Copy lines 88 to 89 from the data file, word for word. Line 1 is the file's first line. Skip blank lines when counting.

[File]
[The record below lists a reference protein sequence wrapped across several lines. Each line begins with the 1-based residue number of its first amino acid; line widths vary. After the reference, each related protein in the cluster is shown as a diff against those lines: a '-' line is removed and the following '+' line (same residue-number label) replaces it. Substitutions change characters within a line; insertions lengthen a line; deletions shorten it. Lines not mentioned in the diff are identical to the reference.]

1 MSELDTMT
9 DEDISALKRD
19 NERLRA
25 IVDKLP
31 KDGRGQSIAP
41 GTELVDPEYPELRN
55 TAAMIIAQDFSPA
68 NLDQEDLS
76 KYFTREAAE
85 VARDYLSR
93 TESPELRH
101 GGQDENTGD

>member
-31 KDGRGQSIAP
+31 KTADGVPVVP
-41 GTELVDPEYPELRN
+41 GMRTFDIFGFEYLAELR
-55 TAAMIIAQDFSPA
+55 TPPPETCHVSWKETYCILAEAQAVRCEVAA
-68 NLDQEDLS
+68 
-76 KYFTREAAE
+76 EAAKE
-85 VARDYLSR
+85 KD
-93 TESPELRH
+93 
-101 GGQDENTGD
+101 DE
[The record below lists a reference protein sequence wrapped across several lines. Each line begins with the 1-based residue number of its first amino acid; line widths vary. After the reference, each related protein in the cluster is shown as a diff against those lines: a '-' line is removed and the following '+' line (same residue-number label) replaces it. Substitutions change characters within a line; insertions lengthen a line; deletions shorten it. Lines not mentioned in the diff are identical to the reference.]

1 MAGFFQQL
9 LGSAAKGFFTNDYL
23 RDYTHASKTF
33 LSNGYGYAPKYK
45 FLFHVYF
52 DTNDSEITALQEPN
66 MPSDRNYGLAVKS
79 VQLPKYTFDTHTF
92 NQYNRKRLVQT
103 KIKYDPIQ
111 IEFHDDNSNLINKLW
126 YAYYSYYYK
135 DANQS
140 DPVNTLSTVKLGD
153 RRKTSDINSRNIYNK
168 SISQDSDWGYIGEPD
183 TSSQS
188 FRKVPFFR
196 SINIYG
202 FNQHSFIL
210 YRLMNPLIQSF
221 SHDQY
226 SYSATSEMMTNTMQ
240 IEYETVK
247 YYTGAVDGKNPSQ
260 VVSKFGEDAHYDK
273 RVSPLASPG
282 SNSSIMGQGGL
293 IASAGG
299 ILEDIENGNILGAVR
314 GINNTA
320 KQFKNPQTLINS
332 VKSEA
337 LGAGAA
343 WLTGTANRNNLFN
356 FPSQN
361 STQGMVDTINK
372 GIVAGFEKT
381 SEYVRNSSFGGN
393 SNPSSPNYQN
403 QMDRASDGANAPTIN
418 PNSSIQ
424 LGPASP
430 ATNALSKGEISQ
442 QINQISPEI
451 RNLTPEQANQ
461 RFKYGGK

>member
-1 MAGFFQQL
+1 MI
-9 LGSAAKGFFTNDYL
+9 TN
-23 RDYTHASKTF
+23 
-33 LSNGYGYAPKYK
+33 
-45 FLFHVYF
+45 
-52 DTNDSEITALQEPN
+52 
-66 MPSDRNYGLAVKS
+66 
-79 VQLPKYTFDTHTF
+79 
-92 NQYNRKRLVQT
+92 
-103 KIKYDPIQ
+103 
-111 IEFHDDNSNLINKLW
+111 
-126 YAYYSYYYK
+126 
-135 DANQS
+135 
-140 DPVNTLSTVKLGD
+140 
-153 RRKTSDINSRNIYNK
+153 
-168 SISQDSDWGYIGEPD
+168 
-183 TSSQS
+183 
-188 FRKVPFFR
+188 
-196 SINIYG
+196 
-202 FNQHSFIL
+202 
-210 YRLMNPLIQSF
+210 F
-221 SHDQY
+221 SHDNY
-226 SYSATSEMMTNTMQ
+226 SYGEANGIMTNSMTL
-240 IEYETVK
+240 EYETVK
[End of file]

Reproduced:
-45 FLFHVYF
+45 